them appears to have attempted either the ridges or
peaks of the mountains. To have reached Spitz-
bergen itself, was feat enough without attempting
more; and there, where they could safely foot it,
the practical sense within them appears to have
told them they had reached a limit, by transcend-
ing which they could experience and know little
more. Many who had already made the attempt
had lost their lives in making it; and Dr. Scoresby,
who by miracle, as it were, succeeded, had reported
nothing to tempt Lord Dufferin to repeat the experi-
ment. "Bay to north and south of you, like the one
you anchor in, filled with glaciers of larger dimensions
and still more sea-invading; sea of glass to westward;
mountains with innumerable peaks to east, far as the
eye reaches; cloudless canopy of azure overhead;
the whole lit up by the glory of a blazing sun; sub-
limity of the spectacle enhanced by the perilous
situation of the beholder, as he straddles on a
ridge too narrow for human foot-sole." Such was
what Dr. Scoresby witnessed; and this spectacle was
one our heroes had no ambition to observe again.
From a less dangerous elevation, the whole as it lay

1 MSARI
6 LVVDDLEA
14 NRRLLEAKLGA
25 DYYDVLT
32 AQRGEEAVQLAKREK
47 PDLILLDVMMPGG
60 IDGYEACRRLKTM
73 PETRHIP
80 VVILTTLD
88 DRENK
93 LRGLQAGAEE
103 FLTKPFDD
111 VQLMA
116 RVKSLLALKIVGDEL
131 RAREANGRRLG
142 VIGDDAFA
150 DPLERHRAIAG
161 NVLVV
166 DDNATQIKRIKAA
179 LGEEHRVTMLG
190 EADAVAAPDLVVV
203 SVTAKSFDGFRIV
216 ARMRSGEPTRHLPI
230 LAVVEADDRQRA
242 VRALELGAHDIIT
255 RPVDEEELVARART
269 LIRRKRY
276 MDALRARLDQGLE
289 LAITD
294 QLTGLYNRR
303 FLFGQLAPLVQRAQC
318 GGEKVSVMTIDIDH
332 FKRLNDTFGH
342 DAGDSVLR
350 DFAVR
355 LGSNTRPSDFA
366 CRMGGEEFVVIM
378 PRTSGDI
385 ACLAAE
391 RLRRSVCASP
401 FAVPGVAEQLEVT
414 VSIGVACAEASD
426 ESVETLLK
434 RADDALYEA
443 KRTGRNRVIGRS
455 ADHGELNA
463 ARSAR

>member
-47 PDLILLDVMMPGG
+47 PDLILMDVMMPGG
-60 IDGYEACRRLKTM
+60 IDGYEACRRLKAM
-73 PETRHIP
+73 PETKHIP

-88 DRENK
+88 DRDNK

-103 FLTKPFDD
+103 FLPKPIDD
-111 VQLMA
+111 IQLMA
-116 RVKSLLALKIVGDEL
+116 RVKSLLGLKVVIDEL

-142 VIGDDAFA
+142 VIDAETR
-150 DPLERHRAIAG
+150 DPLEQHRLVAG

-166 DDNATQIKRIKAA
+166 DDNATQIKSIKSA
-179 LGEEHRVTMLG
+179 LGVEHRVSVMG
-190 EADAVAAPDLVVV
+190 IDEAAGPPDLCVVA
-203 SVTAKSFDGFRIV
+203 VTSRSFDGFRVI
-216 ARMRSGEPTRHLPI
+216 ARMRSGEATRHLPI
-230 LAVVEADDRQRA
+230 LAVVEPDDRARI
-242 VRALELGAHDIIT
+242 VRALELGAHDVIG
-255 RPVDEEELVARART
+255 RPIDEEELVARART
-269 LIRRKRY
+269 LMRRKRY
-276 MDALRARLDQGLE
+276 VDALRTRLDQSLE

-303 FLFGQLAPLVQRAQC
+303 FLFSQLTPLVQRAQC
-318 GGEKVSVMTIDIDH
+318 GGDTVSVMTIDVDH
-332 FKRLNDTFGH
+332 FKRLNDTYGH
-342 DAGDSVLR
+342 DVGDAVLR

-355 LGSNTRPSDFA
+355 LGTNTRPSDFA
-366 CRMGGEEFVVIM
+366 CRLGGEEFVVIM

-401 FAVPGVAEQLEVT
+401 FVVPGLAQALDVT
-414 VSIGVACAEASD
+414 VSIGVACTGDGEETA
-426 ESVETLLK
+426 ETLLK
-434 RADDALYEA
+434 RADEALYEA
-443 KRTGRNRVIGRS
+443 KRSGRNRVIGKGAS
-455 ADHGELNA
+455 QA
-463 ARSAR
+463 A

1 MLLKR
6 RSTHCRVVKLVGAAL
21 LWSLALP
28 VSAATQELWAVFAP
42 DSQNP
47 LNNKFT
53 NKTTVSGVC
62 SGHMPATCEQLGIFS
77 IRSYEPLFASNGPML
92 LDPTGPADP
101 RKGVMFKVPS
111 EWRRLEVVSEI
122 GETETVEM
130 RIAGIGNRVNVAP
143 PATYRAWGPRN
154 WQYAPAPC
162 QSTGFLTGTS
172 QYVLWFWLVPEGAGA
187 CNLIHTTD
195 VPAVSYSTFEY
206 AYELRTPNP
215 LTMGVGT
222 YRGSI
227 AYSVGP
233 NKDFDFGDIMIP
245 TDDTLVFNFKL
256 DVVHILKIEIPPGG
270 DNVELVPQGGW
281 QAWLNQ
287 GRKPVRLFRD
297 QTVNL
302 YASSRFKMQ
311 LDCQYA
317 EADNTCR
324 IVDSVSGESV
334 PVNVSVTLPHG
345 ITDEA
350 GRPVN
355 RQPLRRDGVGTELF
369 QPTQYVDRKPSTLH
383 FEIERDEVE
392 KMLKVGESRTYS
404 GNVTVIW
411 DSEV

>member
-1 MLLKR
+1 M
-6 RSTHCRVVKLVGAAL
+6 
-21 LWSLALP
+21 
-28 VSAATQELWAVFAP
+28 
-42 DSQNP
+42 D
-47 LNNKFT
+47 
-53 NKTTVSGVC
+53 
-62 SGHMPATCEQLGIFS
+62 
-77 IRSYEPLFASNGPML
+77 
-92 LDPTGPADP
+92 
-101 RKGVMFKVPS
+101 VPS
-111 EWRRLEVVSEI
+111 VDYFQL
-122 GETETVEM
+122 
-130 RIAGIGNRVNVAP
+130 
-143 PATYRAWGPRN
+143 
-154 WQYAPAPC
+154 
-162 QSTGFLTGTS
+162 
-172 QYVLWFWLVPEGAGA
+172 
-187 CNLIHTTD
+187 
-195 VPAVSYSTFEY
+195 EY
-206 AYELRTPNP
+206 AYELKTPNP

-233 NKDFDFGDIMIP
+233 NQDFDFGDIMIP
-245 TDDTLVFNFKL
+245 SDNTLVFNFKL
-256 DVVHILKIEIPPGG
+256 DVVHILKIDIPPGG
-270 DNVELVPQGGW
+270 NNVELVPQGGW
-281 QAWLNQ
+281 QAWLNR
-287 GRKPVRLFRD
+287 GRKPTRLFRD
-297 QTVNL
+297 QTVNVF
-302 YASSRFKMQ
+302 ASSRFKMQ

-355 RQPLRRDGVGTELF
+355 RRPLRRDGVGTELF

around with its needles of stone, it was privilege and
honour enough to them to have seen, looking up to
it, and they had no very ardent wish to command it
all by looking down.
The sun, which never set while they stayed on the
island, they report as being brighter at midnight
than at noon, and they were successful in photograph-
ing here and there an object by its midnight light.
The frost at night was so intense as to mantle the


bay all over with a thin coating of ice one-eighth of
an inch in thickness, which looked like oil, and would
rise and fall with the undulation of the water without
breaking. In winter the cold in these regions must
be something frightful, when in summer the ther-
mometer descends so low, and the mists, as well as
seas, are daily frozen. Wintering on the island has,
indeed, been attempted, but with fatal issues for
most part, unless with infinite precautions,-the
demon to guard against being cold, not scurvy, and
those who have perished under it, having, from the
contortions visible, died in agony. No description,"
says Lord Dufferin, "can give an adequate idea of
the intense rigour of a six month's winter in this
part of the world. Stones crack with the noise of
thunder; in a crowded hut the breath of its occupants
will fall in flakes of snow; wine and spirits turn to
ice; the snow burns like caustic; if iron touches the
flesh it brings the skin away with it; the soles of
your stockings may be burnt off your feet before you
feel the slightest warmth from the fire; linen taken
out of boiling water, instantly stiffens to the con-
sistency of a wooden board; and heated stones will
not prevent the sheets of the bed from freezing. If
these are the effects of the climate within an air-tight,
fire-warmed, crowded hut, what must they be among